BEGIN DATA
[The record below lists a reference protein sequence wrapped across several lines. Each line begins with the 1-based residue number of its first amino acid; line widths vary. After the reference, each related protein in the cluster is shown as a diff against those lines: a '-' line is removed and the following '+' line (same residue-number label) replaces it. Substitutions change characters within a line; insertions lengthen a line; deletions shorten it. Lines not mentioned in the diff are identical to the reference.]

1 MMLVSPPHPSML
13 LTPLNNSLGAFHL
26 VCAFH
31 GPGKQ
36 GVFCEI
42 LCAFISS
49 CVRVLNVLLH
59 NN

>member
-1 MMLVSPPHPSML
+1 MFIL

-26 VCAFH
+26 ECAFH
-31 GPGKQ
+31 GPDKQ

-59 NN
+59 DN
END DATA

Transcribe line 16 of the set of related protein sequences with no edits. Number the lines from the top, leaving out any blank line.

+31 GPDKQ